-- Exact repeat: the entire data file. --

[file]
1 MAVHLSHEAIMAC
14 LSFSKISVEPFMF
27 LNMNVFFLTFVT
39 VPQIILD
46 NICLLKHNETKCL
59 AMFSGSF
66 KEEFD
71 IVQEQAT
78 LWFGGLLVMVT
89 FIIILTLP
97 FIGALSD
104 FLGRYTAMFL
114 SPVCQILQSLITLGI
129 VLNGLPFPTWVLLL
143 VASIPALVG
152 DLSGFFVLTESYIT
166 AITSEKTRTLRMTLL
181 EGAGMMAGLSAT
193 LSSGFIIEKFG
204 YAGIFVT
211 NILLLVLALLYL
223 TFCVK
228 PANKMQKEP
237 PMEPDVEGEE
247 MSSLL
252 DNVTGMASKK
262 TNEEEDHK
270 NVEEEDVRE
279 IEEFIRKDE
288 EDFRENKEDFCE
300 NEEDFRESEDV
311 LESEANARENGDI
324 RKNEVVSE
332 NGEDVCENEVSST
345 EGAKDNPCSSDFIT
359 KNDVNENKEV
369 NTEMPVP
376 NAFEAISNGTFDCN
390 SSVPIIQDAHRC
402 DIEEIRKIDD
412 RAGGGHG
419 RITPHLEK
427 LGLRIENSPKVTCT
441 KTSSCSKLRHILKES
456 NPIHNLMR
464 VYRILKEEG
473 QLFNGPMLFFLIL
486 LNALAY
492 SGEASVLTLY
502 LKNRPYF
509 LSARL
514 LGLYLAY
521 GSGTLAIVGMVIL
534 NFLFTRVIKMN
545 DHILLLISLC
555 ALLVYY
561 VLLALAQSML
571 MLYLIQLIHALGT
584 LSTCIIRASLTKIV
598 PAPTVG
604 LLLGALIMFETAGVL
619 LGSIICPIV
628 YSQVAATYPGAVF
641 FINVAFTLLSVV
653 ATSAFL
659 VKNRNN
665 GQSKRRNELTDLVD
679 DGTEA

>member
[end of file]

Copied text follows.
1 MAVHLSHEAIMAC
14 LSFSKISVEPFMF
27 LNMNVFFLTFVT
39 VPQIILD
46 NICLLKHNETKCL
59 AMFSGSF
66 KEEFD
71 IVQEQAT
78 LWFGGLLVMVT
89 FIIILTLP
97 FIGALSD
104 FLGRYTAMFL
114 SPVCQILQSLITLGI
129 VLNGLPFPTWVLLL
143 VASIPALVG
152 DLSGFFVLTESYIT
166 AITSEKTRTLRMTLL
181 EGAGMMAGLSAT
193 LSSGFIIEKFG
204 YAGIFVT
211 NILLLVLALLYL
223 TFCVK
228 PANKMQKEP
237 PMEPDVEGEE
247 MSSLL
252 DNVTGMASKK
262 TNEEEDHK
270 NVEEEDVRE
279 IEEFIRKDE
288 EDFRENKEDFCE
300 NEEDFRESEDV
311 LESEANARENGDI
324 RKNEVVSE
332 NGEDVCENEVSST
345 EGAKDNPCSSDFIT
359 KNDVNENKEV
369 NTEMPVP
376 NAFEAISNGTFDCN
390 SSVPIIQDAHRC
402 DIEEIRKIDD
412 RAGGGHG
419 RITPHLEK
427 LGLRIENSPKVTCT
441 KTSSCSKLRHILKES
456 NPIHNLMR
464 VYRILKEEG
473 QLFNGPMLFFLIL
486 LNALAY
492 SGEASVLTLY
502 LKNRPYF
509 LSARL
514 LGLYLAY
521 GSGTLAIVGMVIL
534 NFLFTRVIKMN
545 DHILLLISLC
555 ALLVYY
561 VLLALAQSML
571 MLYLIQLIHALGT
584 LSTCIIRASLTKIV
598 PAPTVG
604 LLLGALIMFETAGVL
619 LGSIICPIV
628 YSQVAATYPGAVF
641 FINVAFTLLSVV
653 ATSAFL
659 VKNRNN
665 GQSKRRNELTDLVD
679 DGTEA

>member